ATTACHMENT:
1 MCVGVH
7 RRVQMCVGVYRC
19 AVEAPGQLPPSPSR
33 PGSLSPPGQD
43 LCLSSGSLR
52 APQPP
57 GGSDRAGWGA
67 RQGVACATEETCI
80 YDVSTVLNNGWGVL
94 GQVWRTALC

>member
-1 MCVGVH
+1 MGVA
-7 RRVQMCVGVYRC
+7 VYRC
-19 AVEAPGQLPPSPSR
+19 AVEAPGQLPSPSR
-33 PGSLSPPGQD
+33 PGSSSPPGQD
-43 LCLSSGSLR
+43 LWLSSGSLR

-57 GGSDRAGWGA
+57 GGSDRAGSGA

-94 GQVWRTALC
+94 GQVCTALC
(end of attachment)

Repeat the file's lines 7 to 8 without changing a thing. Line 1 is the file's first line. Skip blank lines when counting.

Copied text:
57 GGSDRAGWGA
67 RQGVACATEETCI